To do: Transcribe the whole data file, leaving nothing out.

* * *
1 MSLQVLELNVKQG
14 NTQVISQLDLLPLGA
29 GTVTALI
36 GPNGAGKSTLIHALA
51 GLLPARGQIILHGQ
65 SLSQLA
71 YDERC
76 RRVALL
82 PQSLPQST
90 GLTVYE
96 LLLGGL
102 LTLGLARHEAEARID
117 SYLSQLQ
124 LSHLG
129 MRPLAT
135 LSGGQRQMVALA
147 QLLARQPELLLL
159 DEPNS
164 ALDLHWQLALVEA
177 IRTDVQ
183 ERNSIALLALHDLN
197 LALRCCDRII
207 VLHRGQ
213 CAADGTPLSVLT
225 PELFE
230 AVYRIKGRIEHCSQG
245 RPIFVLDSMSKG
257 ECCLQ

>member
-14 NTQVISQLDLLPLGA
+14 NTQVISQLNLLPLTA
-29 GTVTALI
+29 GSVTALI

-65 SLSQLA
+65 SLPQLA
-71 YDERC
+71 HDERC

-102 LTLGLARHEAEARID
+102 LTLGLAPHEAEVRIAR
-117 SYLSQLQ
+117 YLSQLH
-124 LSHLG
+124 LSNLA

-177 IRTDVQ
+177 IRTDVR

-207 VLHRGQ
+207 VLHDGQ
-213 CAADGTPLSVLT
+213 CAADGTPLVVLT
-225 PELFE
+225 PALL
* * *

1 MSLQVLELNVKQG
14 NTQVISQLDLLPLGA
29 GTVTALI
36 GPNGAGKSTLIHALA
51 GLLPARGQIILHGQ
65 SLSQLA
71 YDERC
76 RRVALL
82 PQSLPQST
90 GLTVYE
96 LLLGGL
102 LTLGLARHEAEARID
117 SYLSQLQ
124 LSHLG
129 MRPLAT
135 LSGGQRQMVALA
147 QLLARQPELLLL
159 DEPNS
164 ALDLHWQLALVEA
177 IRTDVQ
183 ERNSIALLALHDLN
197 LALRCCDRII
207 VLHRGQ
213 CAADGTPLSVLT
225 PELFE
230 AVYRIKGRIEHCSQG
245 RPIFVLDSMSKG
257 ECCLQ

>member
-14 NTQVISQLDLLPLGA
+14 NTQVISQLNLLPLTA
-29 GTVTALI
+29 GSVTALI

-65 SLSQLA
+65 SLPQLA
-71 YDERC
+71 HDERC

-102 LTLGLARHEAEARID
+102 LTLGLAPHEAEVRIAR
-117 SYLSQLQ
+117 YLSQLH
-124 LSHLG
+124 LSNLA

-177 IRTDVQ
+177 IRTDVR

-207 VLHRGQ
+207 VLHDGQ
-213 CAADGTPLSVLT
+213 CAADGTPLVVLT
-225 PELFE
+225 PALL